The firms are understood to have pulled out because of mounting concern about the buildability of the complex cable-stayed design of the bridge.
Concerns about construction risks on the job centre on the two independent curving bridge pylons. They will have to be built as huge unconnected post-tensioned structures rising 180m and 140m into the air.
Now just Northern Ireland’s Graham Construction and Vinci remain in the bidding.
A source told the Enquirer: “There have been concerns for some time about the estimated price and buildability of the bridge.
“It looks like the contractors have looked at the complexity of the structure and decided that the risks are too high.”
But Sunderland Council said it was confident that it was still on track to deliver the landmark bridge across the Wear with two bidders on board.
Councillor Paul Watson, Leader of Sunderland City Council, said: “Submitting a bid of this scale is not something international construction companies enter into lightly.
“Market forces determine that these companies must align their resources with the projects available to them.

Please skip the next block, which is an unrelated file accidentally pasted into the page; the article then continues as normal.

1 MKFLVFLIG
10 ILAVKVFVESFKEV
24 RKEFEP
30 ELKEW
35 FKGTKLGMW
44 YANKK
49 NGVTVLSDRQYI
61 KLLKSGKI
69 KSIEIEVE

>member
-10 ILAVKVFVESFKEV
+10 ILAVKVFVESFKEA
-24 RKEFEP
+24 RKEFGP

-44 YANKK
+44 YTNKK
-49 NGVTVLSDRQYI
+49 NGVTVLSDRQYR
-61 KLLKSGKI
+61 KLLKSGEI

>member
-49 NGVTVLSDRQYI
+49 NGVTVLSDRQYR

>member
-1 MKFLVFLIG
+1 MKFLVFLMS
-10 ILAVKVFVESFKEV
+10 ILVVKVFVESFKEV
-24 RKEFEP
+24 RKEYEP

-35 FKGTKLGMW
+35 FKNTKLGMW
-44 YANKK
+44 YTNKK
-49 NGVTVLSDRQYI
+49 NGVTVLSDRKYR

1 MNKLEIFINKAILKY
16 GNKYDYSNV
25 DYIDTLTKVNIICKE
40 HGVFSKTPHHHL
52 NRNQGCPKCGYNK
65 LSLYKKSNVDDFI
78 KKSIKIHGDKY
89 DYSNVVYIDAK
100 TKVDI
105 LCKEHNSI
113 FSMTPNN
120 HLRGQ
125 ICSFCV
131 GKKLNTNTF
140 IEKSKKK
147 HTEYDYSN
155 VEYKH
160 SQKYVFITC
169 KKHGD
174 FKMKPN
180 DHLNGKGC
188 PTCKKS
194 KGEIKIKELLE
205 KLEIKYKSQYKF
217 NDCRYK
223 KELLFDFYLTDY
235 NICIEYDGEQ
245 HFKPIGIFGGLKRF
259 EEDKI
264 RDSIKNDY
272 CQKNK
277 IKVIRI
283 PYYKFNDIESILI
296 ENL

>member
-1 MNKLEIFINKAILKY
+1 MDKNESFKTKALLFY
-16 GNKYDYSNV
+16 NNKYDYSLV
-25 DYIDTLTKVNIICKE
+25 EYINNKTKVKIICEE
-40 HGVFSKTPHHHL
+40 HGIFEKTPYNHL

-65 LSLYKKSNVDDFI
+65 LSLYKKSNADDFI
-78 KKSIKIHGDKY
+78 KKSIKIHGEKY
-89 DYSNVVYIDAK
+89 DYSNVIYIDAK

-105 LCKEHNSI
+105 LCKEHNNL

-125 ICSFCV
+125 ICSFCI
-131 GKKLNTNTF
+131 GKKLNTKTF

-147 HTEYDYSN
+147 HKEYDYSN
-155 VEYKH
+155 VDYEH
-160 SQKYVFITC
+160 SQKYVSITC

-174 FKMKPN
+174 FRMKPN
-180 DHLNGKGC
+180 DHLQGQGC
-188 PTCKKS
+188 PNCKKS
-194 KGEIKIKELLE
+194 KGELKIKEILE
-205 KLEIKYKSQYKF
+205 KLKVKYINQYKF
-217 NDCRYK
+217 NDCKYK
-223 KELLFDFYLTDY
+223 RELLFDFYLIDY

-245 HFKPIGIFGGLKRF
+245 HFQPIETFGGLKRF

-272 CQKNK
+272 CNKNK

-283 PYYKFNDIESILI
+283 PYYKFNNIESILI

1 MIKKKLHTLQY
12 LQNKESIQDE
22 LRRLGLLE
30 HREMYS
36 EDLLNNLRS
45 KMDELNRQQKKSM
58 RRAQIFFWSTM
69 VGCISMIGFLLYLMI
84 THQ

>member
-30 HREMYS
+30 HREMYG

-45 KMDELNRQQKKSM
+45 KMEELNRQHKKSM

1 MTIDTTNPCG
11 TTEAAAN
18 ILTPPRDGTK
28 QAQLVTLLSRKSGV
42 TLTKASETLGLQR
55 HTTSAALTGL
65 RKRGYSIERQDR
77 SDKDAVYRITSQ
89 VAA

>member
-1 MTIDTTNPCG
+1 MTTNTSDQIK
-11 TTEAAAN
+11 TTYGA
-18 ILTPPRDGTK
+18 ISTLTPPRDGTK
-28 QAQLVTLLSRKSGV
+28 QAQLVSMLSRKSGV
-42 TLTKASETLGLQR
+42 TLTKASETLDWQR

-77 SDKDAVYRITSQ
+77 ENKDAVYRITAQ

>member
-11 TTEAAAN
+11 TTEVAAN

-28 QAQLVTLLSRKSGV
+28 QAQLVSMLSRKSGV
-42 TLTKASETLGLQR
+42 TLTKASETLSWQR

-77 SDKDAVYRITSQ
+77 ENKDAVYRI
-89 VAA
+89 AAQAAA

“With two internationally-acclaimed contractors in the bidding process, Sunderland City Council is confident that it can deliver a landmark, affordable, and much needed new bridge across the Wear.
“As was demonstrated on the ‘Best and Final Bid’ submitted to DfT – the Project represents a very high return for the taxpayer, at a public value of £4 generated for every £1 spent.”
“The New Wear Crossing forms part of the Sunderland Strategic Transport Corridor (SSTC) that will open up significant development and investment opportunities, creating jobs and growth in Sunderland and the north east region.
“It will provide much needed connectivity between key city locations, including the North East’s Low Carbon Enterprise Zone, major assets including the Port of Sunderland and the dynamic Nissan car plant.
“In addition the project will further demonstrate Sunderland’s bold approach to economic regeneration.
“It will unlock private sector investment and acres of brownfield regeneration land for employment, housing and UK-based manufacturing.”